By Kay Wren.
All photo credits: Jason Chen
We asked Jason some questions so that you could get to know him better . . .
1. How long have you been interested in plants? Since you were a kid? Or from when?
So, I’ve always been into plants even as a young child . . . I think my mom would say ever since I could walk and pick things up. Summer T-ball camp/games consisted of me sitting in the outfield picking clover (needless to say I wasn’t the most popular team player 😂). Growing up, my parents realized that I loved the arts and gardening so they helped foster that. As an adolescent in NC I had a greenhouse and got the green light to tear out my dad's lawn to build perennial beds (growing up back east, like everybody else, we had a huge expanse of lawn) . . . that was the start and it hasn’t stopped.
Above; Assorted photos of Jason's design process and floral designs.
2. Who was instrumental in developing your love of gardening? Grandparent, parent, neighbor, friend, teacher?
I was fortunate to have had a few people who were instrumental in my plant ways, two that come to mind instantly are my grandmother from my dad's side, she would grow edibles and roses . . . that’s probably where my love for roses originated.
The other person is my childhood art teacher, whom I’ve known for the past 30+ years. She recognized that plants were my thing and taught me to draw them and how to cultivate edibles and, being a Buddhist, she taught me to appreciate all plants and living things.
My parents, though math majors, encouraged me to explore the botanical world. They never held me back from playing in the dirt, and when it came time to pick a college major, they pushed me towards horticulture instead of going to art school, since horticulturists make a steady living while painters generally do not.
Seasonal progression of a California native garden at Jason's parents..
3. How long have you been gardening in San Diego County? How long at your current garden if it’s a different amount of time?
I moved here in the middle of the last economic down turn in the end of 2008 after a brief stint in Las Vegas working with a landscape architect (I got the job after getting a degree in ornamental horticulture and art/design at NC State). When I first moved here I lived and gardened on my parents avocado orchard. I’m thankful to have had a playground to learn and grow many plants since California is the wild Wild West of plants. When you move from the South East to SoCal, at least 75% of the plant material is foreign or you’ve only seen them in books, cut bouquets or used as summer annuals . . . I have moved a number of times since, but have always been able to trial plants on their four acres in Fallbrook up until last year, when they sold the property and moved to Los Angeles.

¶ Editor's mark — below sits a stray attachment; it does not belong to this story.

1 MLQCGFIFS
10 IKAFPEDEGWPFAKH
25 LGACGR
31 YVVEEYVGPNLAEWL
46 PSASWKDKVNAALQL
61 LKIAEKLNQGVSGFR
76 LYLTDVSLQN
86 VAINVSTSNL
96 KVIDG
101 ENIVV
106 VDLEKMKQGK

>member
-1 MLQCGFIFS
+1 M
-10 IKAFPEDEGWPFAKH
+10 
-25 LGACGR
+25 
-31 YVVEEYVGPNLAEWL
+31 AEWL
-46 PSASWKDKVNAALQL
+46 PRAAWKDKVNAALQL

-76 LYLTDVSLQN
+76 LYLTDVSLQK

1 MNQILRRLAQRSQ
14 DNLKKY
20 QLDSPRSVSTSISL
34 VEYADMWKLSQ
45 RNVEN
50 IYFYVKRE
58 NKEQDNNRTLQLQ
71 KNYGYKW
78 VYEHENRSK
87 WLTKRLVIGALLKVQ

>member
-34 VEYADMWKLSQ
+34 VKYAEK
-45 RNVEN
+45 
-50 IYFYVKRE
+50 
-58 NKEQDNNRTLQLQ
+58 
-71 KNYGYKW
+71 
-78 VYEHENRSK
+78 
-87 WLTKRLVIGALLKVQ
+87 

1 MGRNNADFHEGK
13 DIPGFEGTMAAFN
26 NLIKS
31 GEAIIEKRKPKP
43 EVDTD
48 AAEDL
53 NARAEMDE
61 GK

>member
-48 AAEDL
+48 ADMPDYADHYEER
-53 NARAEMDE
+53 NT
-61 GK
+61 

When people talk local microclimates, I have lived in just about all of them, moved from the desert, to Fallbrook, Encinitas, Oceanside, Serra Mesa, and now I’m on the East side of Black Mountain by the 15 and the 56.
I have been at my current place for three years, which is the first place I can say I have the liberty to plant whatever I want, however I want to. Here I get more rain than I know what to do with in the winter and in the summer and fall, it gets roasted so much my outdoor thermometer has a big burn mark in the middle. But my yard has many microclimates that I’ve got everything from Desert denizens to flouncy tropicals.
Above; Two places Jason has lived, not including his parents. His current garden, first picture is as of 3 weeks ago. A jumble!
4. Tell a bit about your day job . . .
I’m fortunate to be doing what I love, horticulturist, garden designer. Weekly, I take care of gardens up in the Encinitas, Del Mar area, gardens that I have designed, installed and been asked to stay on to maintain.
Above; Some of Jason's projects in La Jolla and Del Mar.
5. What’s your favorite plant(s)? Why?
Ohhhh, that’s a loaded question! My personal garden is a Landscape Design’s “what not to do”, with one of this, two of that . . . It’s also a garden maintenance person’s “nightmare” or for most people who rely on an irrigation system, I hand water everything (in the process of installing irrigation though). I’ve managed to find and use many microclimates to grow a little bit of everything. I tend to go for plants with fragrance, whether in the foliage or in the flowers, Old garden roses, orchids, pelargoniums, plumerias, native sage scrub . . . I’ve made an exception with Camellias, in particular the Japanese Higo type and species. The three groups of plants I have the most of are roses, camellias and bromeliads. And thanks to Covid 19, I’ve added more edibles to my yard and those of my clients to make better use of garden space.
Above; Fun things for Jason, not of work, but around his house plant oriented.
7. How long have you been a member of SDHS? Have you held other board positions? Who introduced you to the society?
I’ve been a member for maybe 4-5 years? I got introduced to the group actually when I worked for Cedros Gardens, a nursery in Solana Beach owned by Mia McCarville. A couple of times she sold plants at the meetings and gave talks, I’d tag along to man the plant stand. Many of our customers were members as well. When the nursery closed, it gave me the time to join and stay in contact with people.
8. Would you like the members to follow you on Facebook or other social media? Do you have a blog? YouTube channel? etc...
I am on Facebook (either Jason Chen, or JC Botanical Designs), and Instagram (grevillea01), friend me at your own risk. I wish I had the bandwidth to blog but lately I’ve needed 36 hours in a day to get things done.